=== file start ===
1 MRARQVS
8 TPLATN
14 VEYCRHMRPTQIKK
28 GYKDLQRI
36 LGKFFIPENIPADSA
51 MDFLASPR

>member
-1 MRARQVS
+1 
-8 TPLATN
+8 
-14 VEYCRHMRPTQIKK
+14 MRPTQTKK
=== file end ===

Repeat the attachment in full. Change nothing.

1 MRARQVS
8 TPLATN
14 VEYCRHMRPTQIKK
28 GYKDLQRI
36 LGKFFIPENIPADSA
51 MDFLASPR

>member
-1 MRARQVS
+1 
-8 TPLATN
+8 
-14 VEYCRHMRPTQIKK
+14 MRPTQTKK